With the third volumne of Beavis & Butthead, the DVD routine has been established by now. Several dozen of the show’s better 10-minute cartoon segments are collected on two discs, with music videos and promos rounding out a third disc, along with an installment of the “Taint of Greatness” documentary providing a loose, reasonably candid history of the show (in lieu of episode-specific commentary tracks).
This ongoing chronicle has not been heavy on specific chronology, nor are the episodes on any of the DVD sets. But it’s clear on the third and final installment of “Taint of Greatness” that we are nearing the end of the Beavis and Butthead era. Series creator Mike Judge reveals that he was initially leaning toward ending the show after two or three seasons, only to find that doing so would create a legal mess. Eventually, he renegotiated to end the show at seven seasons, with the provision that he would make a feature film version for Paramount. Much of the set points the way towards the movie and, with it, that series’ end.
The accompanying episodes — culled mostly from the later (and generally superior) seasons — are rarely less than amusing and often outright hilarious, but here the charming simplicity of 10-minute cartoons begin to undermine the show’s potential. Brevity is one of Beavis & Butthead‘s many virtues, but it doesn’t allow for much beyond setup, execution, and fade out. And so hilarious high concepts like the boys as unwitting vigilantes (“Citizens Arrest”) and the boys attending a P.T.A. meeting (“P.T.A.”) fade out too soon.
Beavis & Butthead may not seem like a concept that cries out to be stretched to feature length — indeed, the smart and plainspoken Judge frames the film’s genesis as a point of negotiation more than a creative necessity — but the boys show surprising durability. In light of the material and information provided in this boxed set, Beavis & Butthead Do America (on a bare-bones DVD now, with a special edition due momentarily) becomes the logical end point of the enterprise (though I’d certainly be there on opening night if Judge ever decided to make an animated sequel).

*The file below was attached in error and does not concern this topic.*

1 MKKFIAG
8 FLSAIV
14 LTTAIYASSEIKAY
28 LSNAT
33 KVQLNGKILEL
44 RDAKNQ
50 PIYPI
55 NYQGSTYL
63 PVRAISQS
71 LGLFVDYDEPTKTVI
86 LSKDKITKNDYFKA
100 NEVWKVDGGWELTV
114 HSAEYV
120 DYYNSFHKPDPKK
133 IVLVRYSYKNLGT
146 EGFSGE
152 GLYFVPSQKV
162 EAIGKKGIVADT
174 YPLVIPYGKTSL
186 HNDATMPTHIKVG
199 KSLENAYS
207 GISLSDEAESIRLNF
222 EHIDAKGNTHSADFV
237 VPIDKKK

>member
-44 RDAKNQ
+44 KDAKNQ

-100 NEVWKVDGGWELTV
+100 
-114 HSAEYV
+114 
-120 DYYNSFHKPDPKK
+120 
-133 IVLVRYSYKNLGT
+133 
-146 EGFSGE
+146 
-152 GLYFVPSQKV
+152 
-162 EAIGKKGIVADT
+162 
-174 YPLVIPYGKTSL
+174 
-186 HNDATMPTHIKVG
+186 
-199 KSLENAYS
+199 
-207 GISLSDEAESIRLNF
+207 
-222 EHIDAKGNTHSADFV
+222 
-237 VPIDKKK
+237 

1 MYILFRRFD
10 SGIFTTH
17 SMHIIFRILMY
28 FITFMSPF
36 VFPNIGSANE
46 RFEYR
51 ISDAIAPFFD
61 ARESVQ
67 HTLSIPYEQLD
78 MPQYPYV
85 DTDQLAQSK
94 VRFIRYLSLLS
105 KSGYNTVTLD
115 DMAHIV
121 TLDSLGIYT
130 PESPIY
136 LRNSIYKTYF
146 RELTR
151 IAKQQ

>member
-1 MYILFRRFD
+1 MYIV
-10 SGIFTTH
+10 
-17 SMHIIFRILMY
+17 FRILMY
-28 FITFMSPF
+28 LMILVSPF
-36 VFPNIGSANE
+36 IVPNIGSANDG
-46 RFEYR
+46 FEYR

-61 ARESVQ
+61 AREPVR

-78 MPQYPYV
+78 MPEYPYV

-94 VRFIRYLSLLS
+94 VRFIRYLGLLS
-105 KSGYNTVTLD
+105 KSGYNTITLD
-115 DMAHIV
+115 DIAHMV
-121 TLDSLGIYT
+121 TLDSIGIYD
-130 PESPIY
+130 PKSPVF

Once the film is re-released on DVD, comparisons will be in order; Volume III also includes the original, uncut “Frog Baseball” — the first Beavis and Butthead short, in which a cruder-drawn version of the boys abuse a small variety of animals even lower on the food chain than they are (it originally aired on MTV’s animation showcase Liquid Television). Though the characters display greater athleticism than they ever would again (albeit in the service of cretinous behavior), the distance from this short to their growth out of the 10-minute cartoon format is startling.
Even towards the end, though, Beavis and Butthead found worth in short bursts. Their video critiques, about 15 of which are included here in a sampling more representative of the show’s mid-90s heyday than the first volume, don’t require any additional fleshing out. Yes, the dudes are actually pretty good cultural critics, something you never could have guessed from “Frog Baseball”. During the video for Crowbar’s “Existence is Punishment”, they effortlessly rag on sludgy, humorless metal, calling it “slow and fat”. “He just said he gave his heart and soul to some chick,” Butthead says of the portly Crowbar singer. “That must’ve been at least fifty pounds of meat.” During Poison’s “I Want Action,” their disgust is hilariously succinct; “I can’t even begin to talk about how much this sucks,” says Beavis, speaking like a true rock critic.
“I kind of miss it now,” Judge says towards the end of “Taint of Greatness”, speaking of his decision (without regret) to end the show after seven seasons before going on to say he might return to them some day, a little bit at a time. To this end, the set also includes Beavis and Butthead’s appearances on the 2005 Video Music Awards, which are too short and insubstantial — essentially filler — to provide much of a fix for fans of the show. More than a decade after “Frog Baseball”, the characters need extra room — even if it’s just the freedom to walk around their desolate suburban town or sit on the couch and watch today’s music videos (it’s a shame we never got to hear their take on Britney Spears). If interest in these home-video incarnations of Beavis & Butthead sparks interest in a movie sequel, chalk it up to another one of Judge’s low-key negotiations gone good.